University of Calgary
UofC Navigation

MMI Frequently Asked Question

Please note that the Admissions office is unable to answer questions about the MMI. The following is provided to help applicants invited for interview to prepare for their MMI day. 

Q:  Will I get confirmation of my MMI time and date from the Admissions office?
A:  No.  We use UCAN for scheduling purposes.  If UCAN says you have an interview spot at a particular date and time, we see the same thing, and will be expecting you then.

Q:  Who will be assessing me at the MMI?
A:  Our assessors are drawn from three groups of individuals: faculty members, allied-health, current students and members of the community at large.

Q: How can I prepare for the MMI?
A:  Preparing for the MMI can be difficult.  Since the MMI is akin to speed dating, one might ask oneself, “How can I prepare for this date?”.  Familiarity with the format is helpful for settling nervousness.  There is no specific knowledge that will helpful to you.  You might ask some friends or family members to create scenarios for you based on the examples available on this website.  This will at least allow you to get comfortable speaking on a topic for a few minutes and organizing your thoughts on the fly.

Q:  Are there “right answers”?
A:  No.  The scenarios are all sufficiently complex as to defy easy answers.  If a scenario deals with a controversial area or some topic of public debate, it is equally possible to do well taking one position as it is taking the opposite view.  Other than attitudes or beliefs that are inconsistent with the practice of modern medicine, we are much more concerned with how you think than what you think. 

Q:  What is the MMI trying to “get at”?
A:  Each scenario is designed to assess a particular non-cognitive trait, but it will not always be obvious to you which trait is being assessed.  Generally, applicants do better when they focus on the question and answer sincerely about what they would do / think / say or feel, rather than trying to figure out on the fly what an ideal answer might sound like.

Q:  Why don’t you have a station where I can tell you about why I want to be a doctor?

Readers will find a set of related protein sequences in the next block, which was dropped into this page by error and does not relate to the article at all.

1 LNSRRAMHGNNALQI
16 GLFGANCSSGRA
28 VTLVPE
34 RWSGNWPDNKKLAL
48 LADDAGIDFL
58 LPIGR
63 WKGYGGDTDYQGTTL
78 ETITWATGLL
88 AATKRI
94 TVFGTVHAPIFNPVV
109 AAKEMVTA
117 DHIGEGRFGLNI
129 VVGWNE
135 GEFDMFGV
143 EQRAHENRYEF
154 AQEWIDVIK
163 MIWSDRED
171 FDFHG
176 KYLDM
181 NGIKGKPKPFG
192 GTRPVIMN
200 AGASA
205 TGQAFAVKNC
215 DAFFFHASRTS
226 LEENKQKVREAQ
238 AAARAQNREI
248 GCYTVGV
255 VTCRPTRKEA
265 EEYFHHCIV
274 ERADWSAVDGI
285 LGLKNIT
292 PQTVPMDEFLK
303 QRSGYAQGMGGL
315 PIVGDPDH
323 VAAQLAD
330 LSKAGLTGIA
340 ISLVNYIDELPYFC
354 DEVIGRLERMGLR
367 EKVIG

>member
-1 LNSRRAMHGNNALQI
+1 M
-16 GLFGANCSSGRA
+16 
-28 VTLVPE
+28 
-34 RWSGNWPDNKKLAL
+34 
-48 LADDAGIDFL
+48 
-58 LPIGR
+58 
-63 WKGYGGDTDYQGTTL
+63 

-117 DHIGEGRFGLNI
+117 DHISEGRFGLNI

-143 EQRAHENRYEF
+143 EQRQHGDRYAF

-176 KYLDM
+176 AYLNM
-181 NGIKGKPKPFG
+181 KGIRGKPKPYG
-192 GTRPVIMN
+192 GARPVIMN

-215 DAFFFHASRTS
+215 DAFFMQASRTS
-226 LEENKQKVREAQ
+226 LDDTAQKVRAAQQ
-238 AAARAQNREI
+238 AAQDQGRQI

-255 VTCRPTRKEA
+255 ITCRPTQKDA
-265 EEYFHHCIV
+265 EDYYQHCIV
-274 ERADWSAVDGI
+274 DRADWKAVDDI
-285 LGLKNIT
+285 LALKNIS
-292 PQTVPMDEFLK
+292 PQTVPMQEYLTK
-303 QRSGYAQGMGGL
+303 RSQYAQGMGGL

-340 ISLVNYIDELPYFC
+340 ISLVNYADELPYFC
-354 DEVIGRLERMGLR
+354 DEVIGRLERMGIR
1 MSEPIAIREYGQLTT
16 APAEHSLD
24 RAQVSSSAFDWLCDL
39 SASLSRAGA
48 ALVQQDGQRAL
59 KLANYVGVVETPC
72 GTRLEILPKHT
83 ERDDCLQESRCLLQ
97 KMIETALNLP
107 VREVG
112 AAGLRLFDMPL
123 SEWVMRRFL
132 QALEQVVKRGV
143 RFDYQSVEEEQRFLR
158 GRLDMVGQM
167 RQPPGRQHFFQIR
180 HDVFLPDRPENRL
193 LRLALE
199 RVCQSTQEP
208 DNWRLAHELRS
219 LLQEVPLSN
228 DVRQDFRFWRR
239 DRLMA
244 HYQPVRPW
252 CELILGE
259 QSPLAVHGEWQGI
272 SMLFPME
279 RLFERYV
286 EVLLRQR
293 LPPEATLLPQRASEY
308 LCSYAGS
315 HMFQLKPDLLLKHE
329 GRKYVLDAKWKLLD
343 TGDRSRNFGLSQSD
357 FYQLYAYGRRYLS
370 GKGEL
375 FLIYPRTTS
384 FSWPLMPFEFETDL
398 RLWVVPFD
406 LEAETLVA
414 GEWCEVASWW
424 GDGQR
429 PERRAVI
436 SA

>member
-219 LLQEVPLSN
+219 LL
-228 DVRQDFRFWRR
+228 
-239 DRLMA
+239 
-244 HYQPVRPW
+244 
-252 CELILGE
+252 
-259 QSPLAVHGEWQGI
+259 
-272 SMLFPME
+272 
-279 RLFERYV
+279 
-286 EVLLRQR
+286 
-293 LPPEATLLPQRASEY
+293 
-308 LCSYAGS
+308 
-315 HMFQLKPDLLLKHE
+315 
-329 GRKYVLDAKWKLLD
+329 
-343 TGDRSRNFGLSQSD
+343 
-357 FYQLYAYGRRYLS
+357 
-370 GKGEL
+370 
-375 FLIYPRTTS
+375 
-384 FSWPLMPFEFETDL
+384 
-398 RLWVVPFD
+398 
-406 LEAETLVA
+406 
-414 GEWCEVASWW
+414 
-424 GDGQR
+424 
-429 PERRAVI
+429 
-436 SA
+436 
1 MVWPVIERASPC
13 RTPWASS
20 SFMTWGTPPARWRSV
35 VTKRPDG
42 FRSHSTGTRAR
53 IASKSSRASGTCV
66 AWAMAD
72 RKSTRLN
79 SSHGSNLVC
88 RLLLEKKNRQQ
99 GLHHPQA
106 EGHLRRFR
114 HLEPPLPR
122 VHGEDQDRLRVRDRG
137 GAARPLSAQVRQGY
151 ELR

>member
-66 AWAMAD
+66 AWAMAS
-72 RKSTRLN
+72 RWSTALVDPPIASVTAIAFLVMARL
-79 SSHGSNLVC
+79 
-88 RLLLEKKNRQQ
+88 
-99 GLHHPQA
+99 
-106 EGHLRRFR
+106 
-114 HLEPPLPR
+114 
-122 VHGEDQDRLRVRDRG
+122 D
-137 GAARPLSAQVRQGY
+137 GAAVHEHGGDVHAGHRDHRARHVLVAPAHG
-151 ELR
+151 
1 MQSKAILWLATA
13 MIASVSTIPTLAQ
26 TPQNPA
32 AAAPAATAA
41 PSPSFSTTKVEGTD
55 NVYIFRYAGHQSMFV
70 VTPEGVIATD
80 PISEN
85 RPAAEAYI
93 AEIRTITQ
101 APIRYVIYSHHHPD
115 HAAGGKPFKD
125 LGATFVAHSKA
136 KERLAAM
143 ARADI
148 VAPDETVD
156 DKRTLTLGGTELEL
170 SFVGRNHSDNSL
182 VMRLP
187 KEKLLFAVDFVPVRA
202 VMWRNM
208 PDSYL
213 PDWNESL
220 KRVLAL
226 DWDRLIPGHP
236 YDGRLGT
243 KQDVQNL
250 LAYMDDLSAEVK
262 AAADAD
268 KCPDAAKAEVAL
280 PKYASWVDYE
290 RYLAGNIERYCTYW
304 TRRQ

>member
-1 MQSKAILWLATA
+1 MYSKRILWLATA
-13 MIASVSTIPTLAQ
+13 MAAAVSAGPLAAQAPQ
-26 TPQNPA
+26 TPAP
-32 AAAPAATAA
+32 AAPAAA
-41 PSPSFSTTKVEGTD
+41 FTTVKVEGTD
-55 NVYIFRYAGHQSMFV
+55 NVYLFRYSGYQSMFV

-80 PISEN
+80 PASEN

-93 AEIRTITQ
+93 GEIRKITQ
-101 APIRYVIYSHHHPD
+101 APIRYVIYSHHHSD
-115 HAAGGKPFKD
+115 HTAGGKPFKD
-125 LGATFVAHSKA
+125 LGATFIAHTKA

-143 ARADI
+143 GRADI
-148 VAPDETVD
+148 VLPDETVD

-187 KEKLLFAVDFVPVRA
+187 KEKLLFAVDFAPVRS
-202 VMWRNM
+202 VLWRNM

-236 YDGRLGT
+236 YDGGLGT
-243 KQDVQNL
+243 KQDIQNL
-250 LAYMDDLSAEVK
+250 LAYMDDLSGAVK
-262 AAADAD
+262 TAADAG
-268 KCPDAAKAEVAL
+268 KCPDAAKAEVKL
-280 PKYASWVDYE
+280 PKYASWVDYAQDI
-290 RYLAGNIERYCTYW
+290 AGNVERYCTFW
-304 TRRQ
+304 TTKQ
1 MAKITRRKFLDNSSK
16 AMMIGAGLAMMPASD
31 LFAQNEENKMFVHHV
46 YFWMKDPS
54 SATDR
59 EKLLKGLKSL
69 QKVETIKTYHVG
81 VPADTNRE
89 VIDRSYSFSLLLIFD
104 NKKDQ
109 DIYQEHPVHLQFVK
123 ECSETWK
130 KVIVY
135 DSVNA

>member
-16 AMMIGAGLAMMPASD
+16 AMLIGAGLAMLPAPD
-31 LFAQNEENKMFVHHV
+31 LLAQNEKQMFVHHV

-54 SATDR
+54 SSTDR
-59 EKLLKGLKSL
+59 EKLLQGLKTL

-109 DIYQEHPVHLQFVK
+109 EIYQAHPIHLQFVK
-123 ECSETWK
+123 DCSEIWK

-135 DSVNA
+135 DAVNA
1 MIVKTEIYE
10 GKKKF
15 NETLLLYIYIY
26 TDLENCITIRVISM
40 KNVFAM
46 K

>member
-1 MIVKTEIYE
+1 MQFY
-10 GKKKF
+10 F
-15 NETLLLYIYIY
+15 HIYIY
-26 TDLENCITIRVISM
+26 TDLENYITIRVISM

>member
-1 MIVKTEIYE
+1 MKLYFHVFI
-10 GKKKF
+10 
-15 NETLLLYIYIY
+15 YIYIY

A:  We have explicitly chosen not to do that, since your reasons for being a doctor are usually evident in the file review (which applicants invited to interview have already undergone).  Furthermore, pretty much everyone applying to medical school has very good reasons for pursuing this career track.  Asking about them does not help us in distinguishing one great candidate from another.

Q:  What if I am sick or late?
A:  The MMI runs on a very tight schedule, and there is no ability to have someone join in the circuit after it has begun.  In the event that you are late, we will try our best to accommodate you, but will only be able to do so if there is an empty spot or no-show in a subsequent group.  The chances of this are small, although we are of course willing to try.

Q:  What if I don’t get through all the prompting questions from my assessor?
A:  There is no score for using or not using the prompts.  They are provided to the assessors to stimulate conversation.  Sometimes one or two will be used, sometimes more.  We do not keep track.

Q:  Are there stations where I will need to counsel a simulated patient, etc…?
A:  No.  There are also no stations where we pretend to be measuring something and are actually measuring something else.  What you see is what you get.

Q:  I have been told that I should try to use the MMI as an opportunity to tell some stories about myself that highlight some of my strengths.  Is this a good strategy?
A:  MMI scenarios and questions at the U of C will not ask you about yourself per se.  They will ask you about what you think or what you would do in a given situation and why.  Occasionally, past experience will be directly relevant, but applicants should be careful about trying to force pre-prepared speeches into places where they do not really belong.